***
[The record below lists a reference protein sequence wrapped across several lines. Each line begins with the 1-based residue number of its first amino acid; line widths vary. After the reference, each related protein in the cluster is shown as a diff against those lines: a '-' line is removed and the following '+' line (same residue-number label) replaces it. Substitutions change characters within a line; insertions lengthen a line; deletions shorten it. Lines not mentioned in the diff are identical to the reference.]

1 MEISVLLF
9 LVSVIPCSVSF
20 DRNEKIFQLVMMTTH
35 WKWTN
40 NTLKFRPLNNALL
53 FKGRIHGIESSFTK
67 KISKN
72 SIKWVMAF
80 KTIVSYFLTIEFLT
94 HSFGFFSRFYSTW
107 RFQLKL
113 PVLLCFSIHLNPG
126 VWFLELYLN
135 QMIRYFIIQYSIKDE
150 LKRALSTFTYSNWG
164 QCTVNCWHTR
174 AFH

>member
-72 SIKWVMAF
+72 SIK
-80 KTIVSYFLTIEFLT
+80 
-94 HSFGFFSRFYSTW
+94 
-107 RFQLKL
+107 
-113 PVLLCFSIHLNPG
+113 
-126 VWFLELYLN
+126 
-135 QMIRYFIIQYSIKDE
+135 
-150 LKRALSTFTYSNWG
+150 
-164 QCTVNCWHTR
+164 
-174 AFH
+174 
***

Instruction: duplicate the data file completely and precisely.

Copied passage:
[The record below lists a reference protein sequence wrapped across several lines. Each line begins with the 1-based residue number of its first amino acid; line widths vary. After the reference, each related protein in the cluster is shown as a diff against those lines: a '-' line is removed and the following '+' line (same residue-number label) replaces it. Substitutions change characters within a line; insertions lengthen a line; deletions shorten it. Lines not mentioned in the diff are identical to the reference.]

1 MEISVLLF
9 LVSVIPCSVSF
20 DRNEKIFQLVMMTTH
35 WKWTN
40 NTLKFRPLNNALL
53 FKGRIHGIESSFTK
67 KISKN
72 SIKWVMAF
80 KTIVSYFLTIEFLT
94 HSFGFFSRFYSTW
107 RFQLKL
113 PVLLCFSIHLNPG
126 VWFLELYLN
135 QMIRYFIIQYSIKDE
150 LKRALSTFTYSNWG
164 QCTVNCWHTR
174 AFH

>member
-72 SIKWVMAF
+72 SIK
-80 KTIVSYFLTIEFLT
+80 
-94 HSFGFFSRFYSTW
+94 
-107 RFQLKL
+107 
-113 PVLLCFSIHLNPG
+113 
-126 VWFLELYLN
+126 
-135 QMIRYFIIQYSIKDE
+135 
-150 LKRALSTFTYSNWG
+150 
-164 QCTVNCWHTR
+164 
-174 AFH
+174 